Five ways you can make a difference as a volunteer in 2023Posted: Tuesday 03 January 2023
From managing support groups to providing a listening ear on the telephone, there are many ways people are making a difference to the lives of people living with sight loss.
In 2022, our army of volunteers played a key role helping people to beat the fear and isolation of macular disease - from being a friendly voice on the phone to supporting others to make the best use of their remaining vision.
Many of our volunteers are visually impaired themselves and enjoy the chance to develop new skills and meet new people.
That was the case for Hazel, 86, who woke up one morning and couldn’t see a thing. "It was frightening, devastating,” she said. After her diagnosis, Hazel found a passion for helping others as an eye injection buddy and telephone befriender.
She said: "I love volunteering for the Macular Society. Honestly, it gives me as much pleasure as I hope I give the people that I speak to. I will do it for the rest of my life, as long as I can."
There are different roles you could do to help support others, right across the UK.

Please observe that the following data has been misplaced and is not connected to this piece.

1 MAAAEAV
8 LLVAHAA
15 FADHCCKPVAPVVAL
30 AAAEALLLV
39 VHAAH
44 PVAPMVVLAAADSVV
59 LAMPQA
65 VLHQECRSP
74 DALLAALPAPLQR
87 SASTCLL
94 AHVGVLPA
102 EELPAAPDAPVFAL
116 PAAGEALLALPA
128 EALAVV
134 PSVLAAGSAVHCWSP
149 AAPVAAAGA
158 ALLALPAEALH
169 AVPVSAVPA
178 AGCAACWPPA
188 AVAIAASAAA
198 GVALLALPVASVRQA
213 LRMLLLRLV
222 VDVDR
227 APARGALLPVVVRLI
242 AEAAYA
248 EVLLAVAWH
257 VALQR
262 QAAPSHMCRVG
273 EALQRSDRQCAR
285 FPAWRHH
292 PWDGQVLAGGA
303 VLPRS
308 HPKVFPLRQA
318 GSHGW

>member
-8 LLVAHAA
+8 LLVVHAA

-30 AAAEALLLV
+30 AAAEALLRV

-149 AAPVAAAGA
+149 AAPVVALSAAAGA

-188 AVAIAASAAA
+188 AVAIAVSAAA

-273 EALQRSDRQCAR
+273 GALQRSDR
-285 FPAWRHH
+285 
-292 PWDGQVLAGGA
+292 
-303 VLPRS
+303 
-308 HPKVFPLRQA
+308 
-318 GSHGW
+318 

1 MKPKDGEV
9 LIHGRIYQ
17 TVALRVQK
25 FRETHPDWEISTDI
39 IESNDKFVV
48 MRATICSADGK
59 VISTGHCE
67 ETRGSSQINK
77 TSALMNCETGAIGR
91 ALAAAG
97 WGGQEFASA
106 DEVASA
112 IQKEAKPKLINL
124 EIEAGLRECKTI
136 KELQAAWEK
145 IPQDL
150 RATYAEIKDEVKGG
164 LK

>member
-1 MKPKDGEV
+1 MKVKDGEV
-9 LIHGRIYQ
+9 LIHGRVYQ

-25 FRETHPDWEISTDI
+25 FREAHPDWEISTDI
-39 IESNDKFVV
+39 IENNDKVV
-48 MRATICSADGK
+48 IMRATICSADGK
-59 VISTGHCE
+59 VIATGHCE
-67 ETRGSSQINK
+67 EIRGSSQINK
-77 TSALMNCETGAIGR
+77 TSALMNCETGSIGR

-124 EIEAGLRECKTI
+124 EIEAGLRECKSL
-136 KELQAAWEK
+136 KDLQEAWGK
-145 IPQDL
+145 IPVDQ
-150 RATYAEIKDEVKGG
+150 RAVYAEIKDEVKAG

1. Connect by Tech
Our Connect by Tech volunteers assist people with everyday tasks and demonstrate technology such as smartphones, tablets and ereaders.
Befrienders offer a friendly ear to people affected by macular disease through regular phone calls.
3. Treatment Buddies
Our treatment buddies provide support and advice for people who may be concerned about going for eye injections.
4. Group volunteers
With a network of more than 400 support groups across the UK, there are lots of opportunities available to help, including group leaders, treasurers and secretaries.
5. Research lay panel member
Do you want to help find a cure for macular disease? As a research lay panel member you will be asked to read lay summaries of research grant applications and provide scores and comments on whether you think the project would have benefit to patients.
For Pauline, 88 from Winchester, volunteering is about ‘building people up’, ‘friendship’ and 'helping others see the positives' after a diagnosis of macular disease.
As one of our 220 telephone befrienders, she said: “It’s about friendship for me. One of the women I speak to in Derby told me that if we met we’d be best friends, so that was a lovely thing.
“It’s a lot of listening and interesting to hear about other people’s lives - people do and have done such different things.”
Become a volunteer in 2023
You can join our army of volunteers by contacting our volunteer team on 01264 326 622 or fill out the online registration form.